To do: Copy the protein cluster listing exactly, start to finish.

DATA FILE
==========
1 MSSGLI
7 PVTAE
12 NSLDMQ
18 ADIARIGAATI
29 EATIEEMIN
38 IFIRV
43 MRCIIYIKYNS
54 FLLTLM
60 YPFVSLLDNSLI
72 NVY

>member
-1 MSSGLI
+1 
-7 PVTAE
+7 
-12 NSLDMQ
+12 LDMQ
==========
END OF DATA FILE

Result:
1 MSSGLI
7 PVTAE
12 NSLDMQ
18 ADIARIGAATI
29 EATIEEMIN
38 IFIRV
43 MRCIIYIKYNS
54 FLLTLM
60 YPFVSLLDNSLI
72 NVY

>member
-1 MSSGLI
+1 
-7 PVTAE
+7 
-12 NSLDMQ
+12 LDMQ